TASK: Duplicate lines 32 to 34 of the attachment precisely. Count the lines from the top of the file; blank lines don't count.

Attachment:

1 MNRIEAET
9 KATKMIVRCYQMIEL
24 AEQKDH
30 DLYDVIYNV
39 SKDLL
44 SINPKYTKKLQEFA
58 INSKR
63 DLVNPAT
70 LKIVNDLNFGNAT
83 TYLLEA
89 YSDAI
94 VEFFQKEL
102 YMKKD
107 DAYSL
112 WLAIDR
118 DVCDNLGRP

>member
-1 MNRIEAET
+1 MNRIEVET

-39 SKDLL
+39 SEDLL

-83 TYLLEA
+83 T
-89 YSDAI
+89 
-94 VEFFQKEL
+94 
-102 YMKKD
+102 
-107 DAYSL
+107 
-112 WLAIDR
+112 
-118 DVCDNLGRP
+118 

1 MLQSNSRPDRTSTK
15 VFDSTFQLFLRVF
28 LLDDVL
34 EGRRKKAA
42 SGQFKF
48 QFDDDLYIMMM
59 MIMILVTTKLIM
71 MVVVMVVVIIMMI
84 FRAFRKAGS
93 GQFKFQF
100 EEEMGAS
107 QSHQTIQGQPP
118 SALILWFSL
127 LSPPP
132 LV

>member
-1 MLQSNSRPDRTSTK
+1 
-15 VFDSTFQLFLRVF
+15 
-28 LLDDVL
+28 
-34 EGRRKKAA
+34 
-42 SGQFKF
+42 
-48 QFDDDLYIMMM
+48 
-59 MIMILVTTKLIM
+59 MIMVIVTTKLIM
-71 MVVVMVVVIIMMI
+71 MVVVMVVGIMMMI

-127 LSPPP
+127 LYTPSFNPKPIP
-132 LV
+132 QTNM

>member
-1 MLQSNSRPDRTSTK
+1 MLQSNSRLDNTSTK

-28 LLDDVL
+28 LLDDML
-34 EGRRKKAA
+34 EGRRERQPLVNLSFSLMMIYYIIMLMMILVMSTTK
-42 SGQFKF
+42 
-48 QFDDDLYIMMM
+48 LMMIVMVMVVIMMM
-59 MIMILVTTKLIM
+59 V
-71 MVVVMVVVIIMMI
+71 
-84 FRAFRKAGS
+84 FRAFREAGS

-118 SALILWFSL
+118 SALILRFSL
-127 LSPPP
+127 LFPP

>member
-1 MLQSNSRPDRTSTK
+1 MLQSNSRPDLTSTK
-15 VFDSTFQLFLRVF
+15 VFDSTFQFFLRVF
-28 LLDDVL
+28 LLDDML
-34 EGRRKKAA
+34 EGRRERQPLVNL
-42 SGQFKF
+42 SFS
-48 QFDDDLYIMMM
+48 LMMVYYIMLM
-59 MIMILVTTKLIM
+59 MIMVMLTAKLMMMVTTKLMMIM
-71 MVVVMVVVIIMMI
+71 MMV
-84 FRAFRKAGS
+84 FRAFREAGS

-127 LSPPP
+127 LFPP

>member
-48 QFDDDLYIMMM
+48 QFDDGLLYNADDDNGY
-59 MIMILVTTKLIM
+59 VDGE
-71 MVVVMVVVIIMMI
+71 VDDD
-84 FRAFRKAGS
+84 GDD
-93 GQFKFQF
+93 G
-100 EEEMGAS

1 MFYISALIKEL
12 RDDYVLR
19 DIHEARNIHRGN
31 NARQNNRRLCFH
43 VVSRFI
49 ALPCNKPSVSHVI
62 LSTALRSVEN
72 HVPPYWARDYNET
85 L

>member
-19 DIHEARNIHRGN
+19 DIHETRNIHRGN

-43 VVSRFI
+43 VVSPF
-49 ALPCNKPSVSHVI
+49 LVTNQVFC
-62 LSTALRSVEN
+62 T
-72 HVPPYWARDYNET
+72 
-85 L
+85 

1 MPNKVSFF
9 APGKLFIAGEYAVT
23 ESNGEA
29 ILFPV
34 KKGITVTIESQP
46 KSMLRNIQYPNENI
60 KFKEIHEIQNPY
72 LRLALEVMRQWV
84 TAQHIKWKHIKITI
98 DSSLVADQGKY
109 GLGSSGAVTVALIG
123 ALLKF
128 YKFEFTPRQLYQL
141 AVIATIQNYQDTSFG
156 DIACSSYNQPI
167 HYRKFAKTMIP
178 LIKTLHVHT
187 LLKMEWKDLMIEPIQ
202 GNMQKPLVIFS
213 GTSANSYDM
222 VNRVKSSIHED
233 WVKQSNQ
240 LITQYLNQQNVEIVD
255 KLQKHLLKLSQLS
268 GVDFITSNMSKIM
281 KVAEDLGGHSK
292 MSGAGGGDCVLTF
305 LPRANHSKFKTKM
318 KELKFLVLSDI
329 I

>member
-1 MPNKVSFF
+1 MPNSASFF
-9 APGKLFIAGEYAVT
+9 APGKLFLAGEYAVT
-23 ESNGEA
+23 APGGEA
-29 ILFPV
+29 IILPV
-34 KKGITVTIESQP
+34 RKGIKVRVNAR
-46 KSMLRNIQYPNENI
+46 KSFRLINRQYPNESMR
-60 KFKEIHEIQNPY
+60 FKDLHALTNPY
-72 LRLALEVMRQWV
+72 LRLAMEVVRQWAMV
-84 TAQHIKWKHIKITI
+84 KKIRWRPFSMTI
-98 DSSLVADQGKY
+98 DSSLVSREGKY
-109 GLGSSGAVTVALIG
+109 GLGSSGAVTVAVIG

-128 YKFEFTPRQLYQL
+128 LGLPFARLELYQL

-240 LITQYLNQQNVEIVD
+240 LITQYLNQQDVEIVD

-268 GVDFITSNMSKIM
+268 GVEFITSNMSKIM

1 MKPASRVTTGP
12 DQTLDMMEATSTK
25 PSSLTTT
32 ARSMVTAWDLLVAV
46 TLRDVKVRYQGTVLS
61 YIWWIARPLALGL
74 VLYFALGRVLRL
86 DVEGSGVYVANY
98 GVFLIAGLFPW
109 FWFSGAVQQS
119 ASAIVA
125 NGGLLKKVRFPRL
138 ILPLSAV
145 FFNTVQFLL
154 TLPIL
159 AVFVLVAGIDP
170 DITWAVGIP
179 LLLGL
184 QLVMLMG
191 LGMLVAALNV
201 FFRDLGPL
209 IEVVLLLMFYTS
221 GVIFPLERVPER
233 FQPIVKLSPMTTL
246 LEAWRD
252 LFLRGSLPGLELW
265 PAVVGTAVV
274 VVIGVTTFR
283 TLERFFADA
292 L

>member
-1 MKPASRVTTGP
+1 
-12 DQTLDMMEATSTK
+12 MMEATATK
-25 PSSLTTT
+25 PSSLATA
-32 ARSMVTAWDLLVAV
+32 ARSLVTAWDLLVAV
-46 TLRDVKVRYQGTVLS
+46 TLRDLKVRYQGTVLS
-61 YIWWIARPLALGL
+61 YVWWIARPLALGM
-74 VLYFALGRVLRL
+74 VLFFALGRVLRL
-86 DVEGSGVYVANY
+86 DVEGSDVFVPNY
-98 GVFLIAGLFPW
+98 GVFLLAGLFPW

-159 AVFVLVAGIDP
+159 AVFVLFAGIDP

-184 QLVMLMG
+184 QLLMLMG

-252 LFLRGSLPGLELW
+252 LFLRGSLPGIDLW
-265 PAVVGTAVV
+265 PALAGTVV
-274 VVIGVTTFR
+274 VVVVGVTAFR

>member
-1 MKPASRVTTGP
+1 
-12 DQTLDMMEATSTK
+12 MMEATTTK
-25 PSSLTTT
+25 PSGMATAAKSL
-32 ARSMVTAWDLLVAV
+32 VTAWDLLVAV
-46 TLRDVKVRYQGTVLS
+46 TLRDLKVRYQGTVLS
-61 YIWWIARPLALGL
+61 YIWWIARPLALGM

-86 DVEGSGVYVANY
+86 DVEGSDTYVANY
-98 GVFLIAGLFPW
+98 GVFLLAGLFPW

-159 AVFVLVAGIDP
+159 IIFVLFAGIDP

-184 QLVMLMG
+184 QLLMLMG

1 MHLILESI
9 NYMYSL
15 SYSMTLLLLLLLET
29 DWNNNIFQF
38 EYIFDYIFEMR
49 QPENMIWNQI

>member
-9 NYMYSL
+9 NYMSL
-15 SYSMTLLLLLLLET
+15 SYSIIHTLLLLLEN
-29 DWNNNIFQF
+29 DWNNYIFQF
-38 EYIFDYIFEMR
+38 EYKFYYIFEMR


-112 WLAIDR
+112 
-118 DVCDNLGRP